I guess what they need is simplicity and surprise. Why is it so difficult to be surprised? You say “it came on to me”. You cannot explain how the idea came on to you, still, you insist on claiming that it is your idea. How mysterious! You lay claims on something that you never have controlled and will never control – as if a little bird had flown into your room window by coincidence and you claimed that it is your bird, not nature’s bird. It is your coincidence, but it is not your bird. However, if it is not yours whose is it? If nature “owns” it, what is nature? Nature is something that has no claims in regard to anything whatsoever – even its natural laws may disintegrate over time (we are looking several billions of years ahead).

Yet, if there is no universal ownership (=purpose) neither by you nor by nature – who do you expect will write words that matter, will produce images that matter? What is the enchanting formula for the lightning that strikes you, a lightning that comes from nowhere, no God and no nature involved?

On one hand, your personal “world formula” is not to be too general because it could sound tautological, like “I am what I am”. Great for songs but terrible for anything else. There is no evidence in tautology (albeit tautology itself is evident). On the other hand, wisdom is not to be too specific as it becomes trivial and mechanic, like encyclopedic knowledge, e.g.: “I know that x has 20 times more y than z.” This is knowledge that makes some people stupid because they think like archives would think if they had a brain – but real archives aren’t stupid because they don’t have a brain; if you do have a brain, don’t be stupid (which is what US-Americans call a “no-brainer”). It is a no-brainer to say: ideas are living beings. Everything else is dead. Is this a platonic sophism? Ideas are dead? God is dead and so forth?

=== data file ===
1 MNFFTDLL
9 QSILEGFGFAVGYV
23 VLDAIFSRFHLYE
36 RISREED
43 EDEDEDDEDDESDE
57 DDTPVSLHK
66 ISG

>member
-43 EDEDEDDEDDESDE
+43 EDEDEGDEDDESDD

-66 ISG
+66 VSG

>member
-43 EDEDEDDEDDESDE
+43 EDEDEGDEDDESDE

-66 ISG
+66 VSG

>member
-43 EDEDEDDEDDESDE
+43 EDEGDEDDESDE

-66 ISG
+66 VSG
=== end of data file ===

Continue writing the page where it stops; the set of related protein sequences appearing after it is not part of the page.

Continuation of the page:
Imagine: After I have accepted each of your clever critical remarks, after I have granted you every possible acknowledgment, after I have given in, lost all arguments, all words, all thoughts, tell me, victorious, what are you looking after? There are no victories. Only defeats. What moves you anyhow? Why do you move at all? What kind of input do you strive for? Not too general, not too specific. The right moment? Kairos, the golden opportunity – is what drives you?

So, this peculiar moment – what is going on in your mind, now, this very second? Where is your lightning? Where are your flashes? No lightning. Darkness. Dead life. Archives?




TOP TEN LIST of what I remember from New York            



10. The elevator man — Before I came to New York I never had any encounters with elevator men. I forgot his name. Our meetings were very short (about 20 sec) and formal (hello, thank you, good bye).


9. Tommy Lanigan-Schmidt’s classes — a joy of scienza gaya, splendid insights in the nature and the imagology of art, film, acting, “in” and “out” - analogies, life, sub-life, and hell’s kitchen. With Tommy I felt like captured in the hallways of an art monastery inmidst of an orchestra of sun light shining through colourful windows and ornaments.


8. Art critic Jerry Saltz’s classes — in politics it won’t work but in art theory it does: Jerry divided his memorable slide presentations into ‘bad’ and ‘good’. Despite his journalist ‘camouflage’ I believe he is and always has been an earnest philosopher, which, by the way, should be the secret identity and alter ego of every art critic.